Dis/agreeing Ireland: contexts, obstacles, hopes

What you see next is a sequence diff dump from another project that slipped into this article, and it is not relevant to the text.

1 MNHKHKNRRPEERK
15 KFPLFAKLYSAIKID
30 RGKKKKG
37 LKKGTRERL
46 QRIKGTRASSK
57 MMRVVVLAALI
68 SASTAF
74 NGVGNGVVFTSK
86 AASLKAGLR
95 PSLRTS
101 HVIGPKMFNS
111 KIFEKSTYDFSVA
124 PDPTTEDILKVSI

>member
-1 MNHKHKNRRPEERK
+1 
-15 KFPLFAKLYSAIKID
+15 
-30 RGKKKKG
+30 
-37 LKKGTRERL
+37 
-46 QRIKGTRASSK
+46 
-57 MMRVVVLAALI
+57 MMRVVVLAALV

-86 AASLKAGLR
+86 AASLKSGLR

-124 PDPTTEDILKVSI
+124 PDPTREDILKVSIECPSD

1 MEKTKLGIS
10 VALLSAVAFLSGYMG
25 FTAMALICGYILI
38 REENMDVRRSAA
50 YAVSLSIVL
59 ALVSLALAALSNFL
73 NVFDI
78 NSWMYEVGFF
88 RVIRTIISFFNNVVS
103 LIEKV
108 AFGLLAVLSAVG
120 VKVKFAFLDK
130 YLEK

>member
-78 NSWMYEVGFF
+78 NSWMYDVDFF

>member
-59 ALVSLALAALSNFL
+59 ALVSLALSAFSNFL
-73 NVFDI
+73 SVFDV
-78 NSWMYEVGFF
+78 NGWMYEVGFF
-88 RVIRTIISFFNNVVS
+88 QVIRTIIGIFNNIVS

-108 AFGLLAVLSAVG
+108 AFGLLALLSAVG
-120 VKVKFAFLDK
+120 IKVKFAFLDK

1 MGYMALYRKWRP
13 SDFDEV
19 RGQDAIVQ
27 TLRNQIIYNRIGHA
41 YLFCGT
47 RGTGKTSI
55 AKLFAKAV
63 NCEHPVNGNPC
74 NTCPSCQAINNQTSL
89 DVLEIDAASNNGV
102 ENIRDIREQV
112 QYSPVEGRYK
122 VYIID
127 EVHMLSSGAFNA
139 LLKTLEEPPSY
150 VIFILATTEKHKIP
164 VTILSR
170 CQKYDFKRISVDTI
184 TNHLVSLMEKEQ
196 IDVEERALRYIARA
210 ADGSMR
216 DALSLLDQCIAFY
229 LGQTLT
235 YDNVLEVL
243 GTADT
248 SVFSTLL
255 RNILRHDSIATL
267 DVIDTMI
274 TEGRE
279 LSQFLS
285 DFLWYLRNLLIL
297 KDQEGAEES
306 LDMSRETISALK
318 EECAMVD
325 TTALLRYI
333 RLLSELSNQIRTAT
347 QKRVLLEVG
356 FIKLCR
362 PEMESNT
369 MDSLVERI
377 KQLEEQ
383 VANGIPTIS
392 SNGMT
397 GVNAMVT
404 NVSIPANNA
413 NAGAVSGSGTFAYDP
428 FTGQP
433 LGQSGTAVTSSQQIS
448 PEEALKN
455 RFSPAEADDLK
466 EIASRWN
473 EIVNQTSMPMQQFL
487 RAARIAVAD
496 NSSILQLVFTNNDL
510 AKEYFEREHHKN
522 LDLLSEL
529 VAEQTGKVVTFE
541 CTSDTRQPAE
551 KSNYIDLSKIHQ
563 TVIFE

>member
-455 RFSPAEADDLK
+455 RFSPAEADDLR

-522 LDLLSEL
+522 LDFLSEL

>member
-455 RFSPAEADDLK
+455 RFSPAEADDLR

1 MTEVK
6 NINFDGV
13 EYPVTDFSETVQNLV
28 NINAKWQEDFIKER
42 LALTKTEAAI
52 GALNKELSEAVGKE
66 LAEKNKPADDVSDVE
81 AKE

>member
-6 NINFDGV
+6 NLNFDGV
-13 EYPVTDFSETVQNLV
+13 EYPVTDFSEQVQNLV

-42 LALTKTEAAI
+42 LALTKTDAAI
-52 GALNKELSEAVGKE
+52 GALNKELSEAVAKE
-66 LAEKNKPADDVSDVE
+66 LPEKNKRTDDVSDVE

The 1995 Framework Document, 1998 Belfast Agreement, and the new Belfast Assembly, all marked significant progress in the Northern Ireland conflict. However, while broadly welcomed, they swiftly became the new terrain for old disagreements. Dis/Agreeing Ireland sets the conflict in its historical and contemporary contexts and argues that it is only through an Ireland-wide focus on other ‘disagreements’ - on issues of class, gender and other transnational concerns - that ‘agreement’ can be reached on the national conflict. Academics and activists from the North and South of Ireland, the Americas, Britain and Australia - Protestant and Catholic and neither, Nationalist and Unionist and neither – provide a comprehensive and wide-ranging collection of perspectives on the contexts of the conflict, the obstacles to a genuine settlement, and hopes of constructing one. Key themes include; the dynamics for cross-border integration; ‘cosmopolitan’ nationalism in Southern Ireland and British nationalism in Britain; the new roles of women; gender and class oppression and the mutual reinforcement of democratic and human rights ‘deficits’; the new thinking in loyalism and republicanism; and the potential for bridging the sectarian and political divides through cross-border political communities and democratic structures. Uniquely emphasising the necessary North/South aspect of any settlement and the wider historical and European context, this volume is a much-needed text on the politics of reconciliation in Ireland.
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